This article will introduce 7 of the most widely used bread in Indian food; they form 7 of the most popular Indian types of bread worth trying.
Welcome to our Indian Cuisine Focus: First Bite Series article in which we list the 7 most widely used types of bread in Indian food.
Introduction: The 7 Most Widely Used Types of Bread In Indian Food
Indian Cuisine is known for its tasty spices, aromatic herbs and rich flavours. In addition to its desserts, drinks, spices and flavours, Indian cuisine boasts a wide variety of bread that forms part of their regular foods.
From Naan to roti, these delicious types of bread will tantalise your taste buds. You can eat these dishes on their own or with other foods like curry or vegetables.
With so many available options, you’re unlikely to ever run out of new foods or recipes to try.
01: Bread – Naan
Naan has origins in Central Asian cooking. Recipes for Naan vary from region to region, although they typically get made with all-purpose flour and water.
It may or may not contain yeast, salt and fat such as ghee, butter, or vegetable oils like canola oil. Some recipes call for baking powder as well as vegetable shortening.
02: Bread – Roti
Roti in the Southern parts of India gets made from wholemeal flour. It can be cooked in a regular oven, whereas roti in Northern India gets cooked on a hot plate or griddle.
Essential ingredients are flour, salt and water that get kneaded into dough. The dough then gets rolled out into thin rounds and layered to create the perfect roti. Roti is often locally referred to as CChapatti.
03: Bread – Puri
A deep-friend bread from India, Puri usually has an oval shape and contains seasoned boiled chickpeas. You can eat puri on its own or with vegetables or lentils in curry.
04: Bread – Chapati
Sourdough chapati is a type of Indian bread from Northern India and is popular in India and Pakistan.
Chapatti, often referred to as roti, is, in fact, a kind of roti.
Chapatis get cooked on an oiled hot plate or grill with one side of the dough ball lightly coated in oil.
The dough balls are then scraped over the hot plate’s surface to create a thin round of bread.
Indians typically eat various dishes with this bread, combining it liberally with almost any dish.
They break off a small piece of bread that they then shape into a small scoop, and they gather up and eat small chunks of food. I’ve seen people deftly wrap their Chapatti around a small piece of meat before eating it.
05: Bread – Paratha
The dough for this dish starts with whole grain flour, water, salt, and fat. Then you roll the dough into thin rounds or disks with the help of a rolling pin.
Vegetables are usually added to the dough to create speciality parathas like spinach or mushroom paratha. There are wide varieties of parathas found throughout India.
06: Bread – Kulcha
Kulcha gets made with all-purpose flour and water.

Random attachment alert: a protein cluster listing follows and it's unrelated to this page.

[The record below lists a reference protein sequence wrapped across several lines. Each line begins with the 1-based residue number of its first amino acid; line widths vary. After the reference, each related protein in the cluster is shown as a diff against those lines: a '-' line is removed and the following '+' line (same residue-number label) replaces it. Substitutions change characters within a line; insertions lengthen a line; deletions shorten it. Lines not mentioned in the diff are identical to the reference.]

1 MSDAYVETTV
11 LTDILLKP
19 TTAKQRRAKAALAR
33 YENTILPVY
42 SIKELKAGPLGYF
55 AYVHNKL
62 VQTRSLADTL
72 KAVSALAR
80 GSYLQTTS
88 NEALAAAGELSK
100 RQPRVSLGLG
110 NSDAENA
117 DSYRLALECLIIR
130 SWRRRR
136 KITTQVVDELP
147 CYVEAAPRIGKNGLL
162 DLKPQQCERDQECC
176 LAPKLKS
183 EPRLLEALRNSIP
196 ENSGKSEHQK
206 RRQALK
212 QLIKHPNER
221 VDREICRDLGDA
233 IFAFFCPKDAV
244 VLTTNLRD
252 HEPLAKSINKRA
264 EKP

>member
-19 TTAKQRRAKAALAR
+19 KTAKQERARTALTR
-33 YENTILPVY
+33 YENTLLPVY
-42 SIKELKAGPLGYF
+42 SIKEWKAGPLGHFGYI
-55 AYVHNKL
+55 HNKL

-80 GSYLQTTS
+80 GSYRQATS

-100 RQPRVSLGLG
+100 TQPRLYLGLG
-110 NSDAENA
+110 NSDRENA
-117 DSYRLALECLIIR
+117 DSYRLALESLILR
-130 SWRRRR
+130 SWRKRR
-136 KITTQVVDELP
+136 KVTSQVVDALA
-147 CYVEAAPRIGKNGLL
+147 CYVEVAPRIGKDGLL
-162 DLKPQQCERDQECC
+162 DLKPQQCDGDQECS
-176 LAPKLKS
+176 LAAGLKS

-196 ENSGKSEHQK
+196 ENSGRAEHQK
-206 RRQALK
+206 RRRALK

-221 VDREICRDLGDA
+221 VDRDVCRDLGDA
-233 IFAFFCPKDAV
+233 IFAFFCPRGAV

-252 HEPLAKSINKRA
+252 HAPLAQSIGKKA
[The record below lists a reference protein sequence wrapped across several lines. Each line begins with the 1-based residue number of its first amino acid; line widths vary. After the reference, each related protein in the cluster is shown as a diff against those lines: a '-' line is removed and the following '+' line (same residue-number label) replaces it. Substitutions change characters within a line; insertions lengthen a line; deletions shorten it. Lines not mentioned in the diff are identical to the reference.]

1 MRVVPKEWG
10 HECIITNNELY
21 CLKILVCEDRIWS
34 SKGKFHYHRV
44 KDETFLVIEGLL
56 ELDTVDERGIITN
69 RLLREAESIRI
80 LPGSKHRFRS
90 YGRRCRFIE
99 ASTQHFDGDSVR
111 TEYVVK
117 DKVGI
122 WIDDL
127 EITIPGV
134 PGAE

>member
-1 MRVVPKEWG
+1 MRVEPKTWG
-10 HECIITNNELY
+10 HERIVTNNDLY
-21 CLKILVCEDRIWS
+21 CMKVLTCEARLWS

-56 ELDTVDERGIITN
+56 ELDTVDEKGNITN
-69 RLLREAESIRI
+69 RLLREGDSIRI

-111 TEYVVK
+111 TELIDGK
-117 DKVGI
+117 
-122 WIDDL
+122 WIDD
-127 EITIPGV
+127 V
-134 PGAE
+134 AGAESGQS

They are flatbreads very similar to Naan (made with wheat flour), except that instead of the dough leavened with yoghurt and yeast (which makes it soft and light), Kulcha uses maida or refined white flour.
Some recipes call for baking powder and vegetable shortening to create a fluffy dough, although unnecessary.
Some recipes will also include sugar, salt, and fat like ghee or butter towards the end, but this is also optional.
Best cooked in a clay oven, Kulcha is most prevalent in Northern India and sometimes gets eaten stuffed with different fillings for breakfast, lunch or dinner.
07: Bread – Bhatura
Originating from Northern India, Bhatura has its base in the Pakistani region of Punjab, where it got introduced by traders who travelled to India during the Partition of India.
The dough for the Bhatura starts with whole grain flour, water, and a pinch of salt.
You knead the dough until it gets smooth and elastic. Then you add a smidgen of vegetable oil to the dough.
After an hour, you would have divided the dough into marble-sized balls. Each ball gets flattened by pressing against a hot pan with the bottom of a metal cup until it’s paper-thin.
Then the Bhatura is fed through a kadhai, or deep frying pan, until it cooks to a golden brown. After the Bhatura has turned golden brown, it’s removed from the oil and dipped in hot salty water for about 5 seconds before serving.
Quote: “I am not a glutton. I am an explorer of food.”
Conclusion – The 7 Most Widely Used Types of Bread In Indian Food
So, if you’re ready to spice up your menu with some new, tasty dishes, one option is to make time for a trip to the local Indian Cash ‘N Carry!
Another option is to make your way to your favourite restaurant and try what they have to offer.
We’ve provided you with seven of the most popular and traditional kinds of bread on almost every table in India.
Which one of them sounds like something you can’t wait to try?
The previous article in this series: Top 4 Big Myths & Misconceptions About Indian Cuisine.
The next article in this series: How To Order Indian Food Today Like An Indian.
Do you have any comments? If yes, please leave them in the comments section below.